This article is part of the How to Pray series.
Five Things to Pray
I do not know if you, who are reading this, are struggling with anger. If you are, I do not know what is making you angry. It may be something very deeply distressing. I cannot, therefore, write to you as a pastor could speak, having listened to your heart and prayed with you and perhaps wept with you as you weep. I want simply to offer five pointers from the Bible, five things you might focus on in your prayers as you seek to do the heart work necessary in your own circumstances. You may wish to talk this over with a brother or sister in Christ or with a pastor.
1. Pray for a deeper conviction of your own sin.
I want—with fear and trembling—to begin with something deeply counter-intuitive. I want to encourage you to ask God to show you as never before the depth and misery of your own sin. Wow! you say. That is outrageous! I come to you with some terrible grievance, some story of how another has wronged me, and all you can do is try to tell me how bad I am. That is pastoral insensitivity indeed!
And yet that is, as I understand it, what the Lord Jesus does in Matthew 18:21–35. A brother or sister in Christ has offended me. I am struggling to forgive them. And Jesus tells me a story in which, however big the debt the wrongdoer owes to me (and it is not trivial), the debt on which I need to meditate is the astronomical debt that I owe to God.
Christopher Ash and Steve Midgley explore the root and character of human anger, examine the righteous anger of God, and offer readers practical wisdom about the way the gospel can gradually transform a heart of anger into a heart filled with the love of God.
Astronomical! Lord, show me more of my own sin. And that—paradoxically—will begin to put my heart in the place where I can address the bitter anger that is eating me up. Help me grasp how much you have forgiven me in Jesus. Please.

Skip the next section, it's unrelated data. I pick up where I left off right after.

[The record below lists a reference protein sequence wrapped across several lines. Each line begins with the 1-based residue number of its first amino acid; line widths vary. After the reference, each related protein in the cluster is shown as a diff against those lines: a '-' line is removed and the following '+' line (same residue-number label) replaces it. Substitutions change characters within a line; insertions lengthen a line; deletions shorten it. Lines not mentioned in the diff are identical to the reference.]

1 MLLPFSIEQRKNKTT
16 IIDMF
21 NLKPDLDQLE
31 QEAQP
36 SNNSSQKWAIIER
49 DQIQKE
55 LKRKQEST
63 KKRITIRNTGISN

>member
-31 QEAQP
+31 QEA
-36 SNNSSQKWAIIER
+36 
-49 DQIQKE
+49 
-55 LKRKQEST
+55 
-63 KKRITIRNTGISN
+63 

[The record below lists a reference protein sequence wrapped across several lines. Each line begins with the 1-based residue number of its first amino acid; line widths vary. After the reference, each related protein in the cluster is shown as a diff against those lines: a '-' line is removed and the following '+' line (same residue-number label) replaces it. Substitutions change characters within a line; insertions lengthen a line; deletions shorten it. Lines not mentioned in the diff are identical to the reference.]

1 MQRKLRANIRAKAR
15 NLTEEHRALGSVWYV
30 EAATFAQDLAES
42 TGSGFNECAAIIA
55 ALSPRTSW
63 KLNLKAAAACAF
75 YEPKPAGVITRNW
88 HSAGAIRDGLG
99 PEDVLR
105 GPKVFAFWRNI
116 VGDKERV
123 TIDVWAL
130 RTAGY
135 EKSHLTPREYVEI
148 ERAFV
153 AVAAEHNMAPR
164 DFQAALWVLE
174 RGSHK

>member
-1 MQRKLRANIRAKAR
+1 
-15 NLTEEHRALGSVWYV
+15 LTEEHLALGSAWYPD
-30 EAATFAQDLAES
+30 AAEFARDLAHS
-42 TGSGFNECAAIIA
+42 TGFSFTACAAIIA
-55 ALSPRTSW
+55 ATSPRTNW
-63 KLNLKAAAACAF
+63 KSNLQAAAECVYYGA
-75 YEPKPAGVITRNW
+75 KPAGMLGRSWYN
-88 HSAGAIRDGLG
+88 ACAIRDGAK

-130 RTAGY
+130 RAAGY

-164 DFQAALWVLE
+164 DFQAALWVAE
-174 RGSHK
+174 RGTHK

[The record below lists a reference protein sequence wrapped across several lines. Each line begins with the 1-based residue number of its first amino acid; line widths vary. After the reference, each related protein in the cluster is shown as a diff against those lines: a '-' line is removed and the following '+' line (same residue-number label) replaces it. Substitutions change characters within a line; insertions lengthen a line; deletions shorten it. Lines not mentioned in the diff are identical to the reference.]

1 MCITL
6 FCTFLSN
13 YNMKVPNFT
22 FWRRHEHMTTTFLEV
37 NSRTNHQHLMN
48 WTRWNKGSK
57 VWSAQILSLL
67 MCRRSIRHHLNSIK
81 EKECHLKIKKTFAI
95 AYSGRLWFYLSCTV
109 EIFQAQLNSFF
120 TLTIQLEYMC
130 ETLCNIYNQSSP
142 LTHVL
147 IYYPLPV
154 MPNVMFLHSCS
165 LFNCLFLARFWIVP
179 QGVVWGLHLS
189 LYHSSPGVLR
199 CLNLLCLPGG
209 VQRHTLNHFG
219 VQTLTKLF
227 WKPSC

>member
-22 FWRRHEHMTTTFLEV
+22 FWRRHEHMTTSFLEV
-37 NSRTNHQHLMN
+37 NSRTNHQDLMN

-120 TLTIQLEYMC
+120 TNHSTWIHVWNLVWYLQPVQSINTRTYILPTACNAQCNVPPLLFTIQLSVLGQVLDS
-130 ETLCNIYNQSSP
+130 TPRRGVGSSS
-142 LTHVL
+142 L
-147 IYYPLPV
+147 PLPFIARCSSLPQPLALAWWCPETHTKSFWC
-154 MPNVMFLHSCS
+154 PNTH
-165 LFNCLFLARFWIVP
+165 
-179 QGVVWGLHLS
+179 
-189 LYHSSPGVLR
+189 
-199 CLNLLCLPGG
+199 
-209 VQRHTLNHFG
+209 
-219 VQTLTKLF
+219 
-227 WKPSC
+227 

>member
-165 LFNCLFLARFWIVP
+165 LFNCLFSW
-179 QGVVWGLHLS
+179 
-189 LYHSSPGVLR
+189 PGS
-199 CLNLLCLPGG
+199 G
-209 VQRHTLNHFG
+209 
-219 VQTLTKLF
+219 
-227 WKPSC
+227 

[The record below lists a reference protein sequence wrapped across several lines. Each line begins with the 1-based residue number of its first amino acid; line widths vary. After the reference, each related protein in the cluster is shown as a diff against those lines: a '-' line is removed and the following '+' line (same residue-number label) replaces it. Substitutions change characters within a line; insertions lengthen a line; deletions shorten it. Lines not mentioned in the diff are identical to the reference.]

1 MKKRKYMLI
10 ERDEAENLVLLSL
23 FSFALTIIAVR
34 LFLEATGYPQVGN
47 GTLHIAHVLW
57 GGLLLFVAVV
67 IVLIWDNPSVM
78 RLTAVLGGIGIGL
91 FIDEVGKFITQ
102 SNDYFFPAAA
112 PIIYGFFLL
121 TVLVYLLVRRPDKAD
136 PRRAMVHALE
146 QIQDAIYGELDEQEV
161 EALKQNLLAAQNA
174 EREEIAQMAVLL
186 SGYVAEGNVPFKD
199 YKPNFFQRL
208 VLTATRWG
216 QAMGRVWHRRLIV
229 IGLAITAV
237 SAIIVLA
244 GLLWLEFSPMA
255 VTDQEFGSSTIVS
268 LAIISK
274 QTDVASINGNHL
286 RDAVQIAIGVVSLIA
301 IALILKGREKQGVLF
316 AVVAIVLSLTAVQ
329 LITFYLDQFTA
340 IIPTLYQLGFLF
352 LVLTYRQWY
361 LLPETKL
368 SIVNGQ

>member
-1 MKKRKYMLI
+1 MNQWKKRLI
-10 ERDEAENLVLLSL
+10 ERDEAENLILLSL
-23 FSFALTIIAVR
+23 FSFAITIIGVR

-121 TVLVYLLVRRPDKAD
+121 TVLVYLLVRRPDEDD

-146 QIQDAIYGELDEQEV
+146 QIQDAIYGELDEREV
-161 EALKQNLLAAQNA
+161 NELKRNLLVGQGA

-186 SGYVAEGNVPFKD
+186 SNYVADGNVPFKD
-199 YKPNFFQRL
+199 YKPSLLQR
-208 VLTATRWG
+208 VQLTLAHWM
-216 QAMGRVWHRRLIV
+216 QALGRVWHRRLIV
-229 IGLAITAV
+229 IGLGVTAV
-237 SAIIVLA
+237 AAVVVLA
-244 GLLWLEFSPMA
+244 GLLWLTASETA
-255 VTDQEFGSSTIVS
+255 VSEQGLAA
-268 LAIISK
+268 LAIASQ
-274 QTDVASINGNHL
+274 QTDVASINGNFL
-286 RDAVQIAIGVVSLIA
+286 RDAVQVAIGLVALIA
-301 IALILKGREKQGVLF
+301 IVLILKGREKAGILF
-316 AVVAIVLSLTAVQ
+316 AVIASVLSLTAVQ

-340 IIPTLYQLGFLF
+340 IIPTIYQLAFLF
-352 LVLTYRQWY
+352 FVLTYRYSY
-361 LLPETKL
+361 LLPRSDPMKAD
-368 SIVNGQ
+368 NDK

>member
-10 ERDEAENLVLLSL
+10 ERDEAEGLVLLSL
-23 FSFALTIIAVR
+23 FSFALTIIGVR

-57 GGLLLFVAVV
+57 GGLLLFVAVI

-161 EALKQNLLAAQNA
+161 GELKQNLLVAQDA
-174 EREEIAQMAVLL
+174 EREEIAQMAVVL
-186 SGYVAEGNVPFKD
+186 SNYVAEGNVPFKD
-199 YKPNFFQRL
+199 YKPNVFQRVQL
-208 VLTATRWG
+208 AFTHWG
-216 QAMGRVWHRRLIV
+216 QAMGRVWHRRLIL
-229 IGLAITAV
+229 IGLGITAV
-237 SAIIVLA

2. Pray for the Holy Spirit to make you angry about the right things.
My problem—and it may be yours—is that I am naturally angry when my own treasures are attacked, my own reputation damaged, my own comfort threatened, my own control compromised, my own projects opposed. What I want is all directed the wrong way, to spend on my own desires and passions (James 4:3).
The Bible tells me I ought to be furiously angry—with the anger of Jesus and the anger of the Spirit of God—when the honor of God the Father is attacked (John 2:17), when the wicked turn away from God’s good law (Ps. 119:53), when Jesus is dishonored and the Bible despised. I am not to be angry because this might damage my own reputation as a pastor, but because I care for the honor of God. Because I long deeply for his righteousness and his kingdom.
It is easy enough to say this but an extraordinarily deep and difficult task to achieve it, for it means a change deep in my heart. And such a change cannot even begin except the Spirit of Jesus should work radically in me. Only God can do this. I need, therefore, to make it a definite focus of my prayers. Lord, change me so that I care less about myself and more deeply about your honor and glory in your world.
3. Pray for the wisdom from above.